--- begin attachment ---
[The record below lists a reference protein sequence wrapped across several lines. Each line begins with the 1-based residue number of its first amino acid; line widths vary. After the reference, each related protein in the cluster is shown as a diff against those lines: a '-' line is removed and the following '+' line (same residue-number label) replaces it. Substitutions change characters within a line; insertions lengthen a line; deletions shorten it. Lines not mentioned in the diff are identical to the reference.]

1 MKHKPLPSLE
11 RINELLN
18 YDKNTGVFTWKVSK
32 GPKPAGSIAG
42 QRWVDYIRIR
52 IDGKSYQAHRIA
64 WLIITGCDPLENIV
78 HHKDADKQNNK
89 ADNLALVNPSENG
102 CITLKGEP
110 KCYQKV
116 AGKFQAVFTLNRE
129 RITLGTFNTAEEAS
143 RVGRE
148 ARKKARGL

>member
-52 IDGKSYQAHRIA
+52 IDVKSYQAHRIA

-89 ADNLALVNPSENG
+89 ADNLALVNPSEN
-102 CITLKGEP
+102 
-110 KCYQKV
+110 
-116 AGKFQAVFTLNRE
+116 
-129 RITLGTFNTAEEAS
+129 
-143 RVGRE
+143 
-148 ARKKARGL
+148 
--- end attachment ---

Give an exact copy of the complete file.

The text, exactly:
[The record below lists a reference protein sequence wrapped across several lines. Each line begins with the 1-based residue number of its first amino acid; line widths vary. After the reference, each related protein in the cluster is shown as a diff against those lines: a '-' line is removed and the following '+' line (same residue-number label) replaces it. Substitutions change characters within a line; insertions lengthen a line; deletions shorten it. Lines not mentioned in the diff are identical to the reference.]

1 MKHKPLPSLE
11 RINELLN
18 YDKNTGVFTWKVSK
32 GPKPAGSIAG
42 QRWVDYIRIR
52 IDGKSYQAHRIA
64 WLIITGCDPLENIV
78 HHKDADKQNNK
89 ADNLALVNPSENG
102 CITLKGEP
110 KCYQKV
116 AGKFQAVFTLNRE
129 RITLGTFNTAEEAS
143 RVGRE
148 ARKKARGL

>member
-52 IDGKSYQAHRIA
+52 IDVKSYQAHRIA

-89 ADNLALVNPSENG
+89 ADNLALVNPSEN
-102 CITLKGEP
+102 
-110 KCYQKV
+110 
-116 AGKFQAVFTLNRE
+116 
-129 RITLGTFNTAEEAS
+129 
-143 RVGRE
+143 
-148 ARKKARGL
+148 